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Huawei row: UK to let Chinese firm help build 5G network

April 24, 2019

 

The government has approved the supply of equipment by Chinese telecoms firm Huawei for the UK's new 5G data network despite warnings of a security risk.

 

There is no formal confirmation but the Daily Telegraph says Huawei will build "non-core" components such as antennas.

 

The US wants its allies in the "Five Eyes" intelligence grouping - the UK, Canada, Australia and New Zealand - to exclude the company.

 

Huawei has denied that its work poses any risks of espionage or sabotage.

But Australia has already said it is siding with Washington - which has spoken of "serious concerns over Huawei's obligations to the Chinese government and the danger that poses to the integrity of telecommunications networks in the US and elsewhere".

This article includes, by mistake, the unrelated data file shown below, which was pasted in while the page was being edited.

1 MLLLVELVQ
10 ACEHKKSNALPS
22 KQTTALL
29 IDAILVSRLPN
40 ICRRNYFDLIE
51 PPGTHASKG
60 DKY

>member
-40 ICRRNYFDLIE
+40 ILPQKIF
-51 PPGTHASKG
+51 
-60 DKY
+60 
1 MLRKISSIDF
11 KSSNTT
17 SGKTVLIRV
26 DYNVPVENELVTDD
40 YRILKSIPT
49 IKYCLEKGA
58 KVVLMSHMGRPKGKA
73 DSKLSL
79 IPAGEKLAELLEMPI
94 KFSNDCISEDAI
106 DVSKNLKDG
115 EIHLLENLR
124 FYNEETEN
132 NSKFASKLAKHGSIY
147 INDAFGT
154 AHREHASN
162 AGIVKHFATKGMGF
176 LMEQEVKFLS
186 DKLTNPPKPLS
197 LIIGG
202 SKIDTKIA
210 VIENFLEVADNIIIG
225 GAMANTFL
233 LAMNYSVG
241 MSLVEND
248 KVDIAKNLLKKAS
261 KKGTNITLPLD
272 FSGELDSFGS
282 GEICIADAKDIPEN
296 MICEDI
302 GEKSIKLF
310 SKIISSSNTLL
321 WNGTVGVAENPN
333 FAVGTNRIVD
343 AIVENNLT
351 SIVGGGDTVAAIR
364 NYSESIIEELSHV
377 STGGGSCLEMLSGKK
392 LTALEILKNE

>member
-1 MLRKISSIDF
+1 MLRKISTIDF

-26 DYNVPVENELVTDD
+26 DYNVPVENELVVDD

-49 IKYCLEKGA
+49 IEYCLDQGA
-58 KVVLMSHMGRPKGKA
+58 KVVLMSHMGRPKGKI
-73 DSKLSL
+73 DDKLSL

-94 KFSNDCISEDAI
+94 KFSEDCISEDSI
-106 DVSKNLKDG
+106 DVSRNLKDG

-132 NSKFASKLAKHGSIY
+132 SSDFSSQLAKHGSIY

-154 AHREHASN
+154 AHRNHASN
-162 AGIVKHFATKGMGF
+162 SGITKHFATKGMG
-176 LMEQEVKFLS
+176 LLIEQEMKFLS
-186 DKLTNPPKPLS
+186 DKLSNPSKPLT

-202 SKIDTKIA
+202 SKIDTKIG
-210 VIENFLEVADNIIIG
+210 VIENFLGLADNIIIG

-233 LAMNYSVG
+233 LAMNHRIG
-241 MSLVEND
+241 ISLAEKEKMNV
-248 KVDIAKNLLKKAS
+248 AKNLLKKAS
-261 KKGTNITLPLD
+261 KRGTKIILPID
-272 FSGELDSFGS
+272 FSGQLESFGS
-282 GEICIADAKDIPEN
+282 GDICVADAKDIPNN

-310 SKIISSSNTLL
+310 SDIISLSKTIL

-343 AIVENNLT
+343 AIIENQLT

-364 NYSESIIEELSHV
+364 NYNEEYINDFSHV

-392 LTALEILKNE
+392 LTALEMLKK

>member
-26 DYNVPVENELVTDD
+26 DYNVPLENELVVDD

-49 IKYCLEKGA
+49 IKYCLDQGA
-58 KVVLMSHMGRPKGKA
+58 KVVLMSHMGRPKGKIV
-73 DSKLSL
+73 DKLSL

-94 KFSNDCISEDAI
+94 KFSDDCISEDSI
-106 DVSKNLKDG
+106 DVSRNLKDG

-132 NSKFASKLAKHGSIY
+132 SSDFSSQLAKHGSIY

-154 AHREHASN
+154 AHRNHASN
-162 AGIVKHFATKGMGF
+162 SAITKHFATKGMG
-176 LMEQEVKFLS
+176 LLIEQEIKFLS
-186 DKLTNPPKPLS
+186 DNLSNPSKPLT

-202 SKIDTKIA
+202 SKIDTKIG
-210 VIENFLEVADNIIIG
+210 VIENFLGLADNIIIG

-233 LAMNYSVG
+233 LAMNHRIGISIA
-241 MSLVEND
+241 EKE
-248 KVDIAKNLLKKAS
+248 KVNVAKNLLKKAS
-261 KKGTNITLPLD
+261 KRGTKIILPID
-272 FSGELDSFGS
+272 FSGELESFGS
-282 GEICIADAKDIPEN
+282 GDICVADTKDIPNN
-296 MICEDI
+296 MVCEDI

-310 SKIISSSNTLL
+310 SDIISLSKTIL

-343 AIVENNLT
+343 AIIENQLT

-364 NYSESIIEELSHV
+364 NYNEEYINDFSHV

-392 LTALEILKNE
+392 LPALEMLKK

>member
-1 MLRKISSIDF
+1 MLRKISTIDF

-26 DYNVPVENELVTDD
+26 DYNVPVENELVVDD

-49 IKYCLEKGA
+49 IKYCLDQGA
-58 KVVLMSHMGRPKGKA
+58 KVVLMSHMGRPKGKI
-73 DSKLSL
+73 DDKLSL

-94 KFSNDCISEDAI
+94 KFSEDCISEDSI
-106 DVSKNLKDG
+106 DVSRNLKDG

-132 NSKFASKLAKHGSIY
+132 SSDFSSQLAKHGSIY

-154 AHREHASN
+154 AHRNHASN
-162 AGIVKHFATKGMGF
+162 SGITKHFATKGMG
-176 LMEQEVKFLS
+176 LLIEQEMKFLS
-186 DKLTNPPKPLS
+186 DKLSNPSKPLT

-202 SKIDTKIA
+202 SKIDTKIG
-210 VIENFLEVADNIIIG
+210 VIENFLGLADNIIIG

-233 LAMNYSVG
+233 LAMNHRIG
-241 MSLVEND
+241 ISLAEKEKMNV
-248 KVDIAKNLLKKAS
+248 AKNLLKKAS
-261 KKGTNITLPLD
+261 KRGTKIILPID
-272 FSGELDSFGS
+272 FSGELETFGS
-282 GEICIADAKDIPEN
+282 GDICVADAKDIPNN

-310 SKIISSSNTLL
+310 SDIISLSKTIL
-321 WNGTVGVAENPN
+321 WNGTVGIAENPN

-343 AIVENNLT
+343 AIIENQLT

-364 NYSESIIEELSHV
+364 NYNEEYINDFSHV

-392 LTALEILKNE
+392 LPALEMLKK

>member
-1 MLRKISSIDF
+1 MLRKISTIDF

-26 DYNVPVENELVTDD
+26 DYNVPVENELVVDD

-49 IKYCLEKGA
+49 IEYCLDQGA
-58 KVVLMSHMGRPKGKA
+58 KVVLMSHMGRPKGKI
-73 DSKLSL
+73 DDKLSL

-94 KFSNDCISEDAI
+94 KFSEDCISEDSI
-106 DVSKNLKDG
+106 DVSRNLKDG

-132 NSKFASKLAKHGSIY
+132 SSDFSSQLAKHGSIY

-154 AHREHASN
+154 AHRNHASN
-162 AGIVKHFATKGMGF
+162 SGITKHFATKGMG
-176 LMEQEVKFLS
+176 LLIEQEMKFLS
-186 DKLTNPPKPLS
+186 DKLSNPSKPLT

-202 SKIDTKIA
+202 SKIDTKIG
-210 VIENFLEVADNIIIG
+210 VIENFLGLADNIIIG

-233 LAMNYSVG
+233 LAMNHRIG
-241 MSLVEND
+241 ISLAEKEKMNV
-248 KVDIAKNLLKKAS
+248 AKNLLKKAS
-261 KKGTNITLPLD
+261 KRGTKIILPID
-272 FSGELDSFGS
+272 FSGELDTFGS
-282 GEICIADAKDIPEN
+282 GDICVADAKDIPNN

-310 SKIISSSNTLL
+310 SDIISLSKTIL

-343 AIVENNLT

The government has approved the supply of equipment by Chinese telecoms firm Huawei for the UK's new 5G data network despite warnings of a security risk.

 

There is no formal confirmation but the Daily Telegraph says Huawei will build "non-core" components such as antennas.

 

The US wants its allies in the "Five Eyes" intelligence grouping - the UK, Canada, Australia and New Zealand - to exclude the company.

 

Huawei has denied that its work poses any risks of espionage or sabotage.

 

But Australia has already said it is siding with Washington - which has spoken of "serious concerns over Huawei's obligations to the Chinese government and the danger that poses to the integrity of telecommunications networks in the US and elsewhere".

 

5G is the next (fifth) generation of mobile internet connectivity, promising much faster data download and upload speeds, wider coverage and more stable connections.

 

The world is going mobile and existing spectrum bands are becoming congested, leading to breakdowns, particularly when many people in one area are trying to access services at the same time.

 

5G is also much better at handling thousands of devices simultaneously, from phones to equipment sensors, video cameras to smart street lights.

 

Current 4G mobile networks can offer speeds of about 45Mbps (megabits per second) on average and experts say 5G - which is starting to be rolled out in the UK this year - could achieve browsing and downloads up to 20 times faster.

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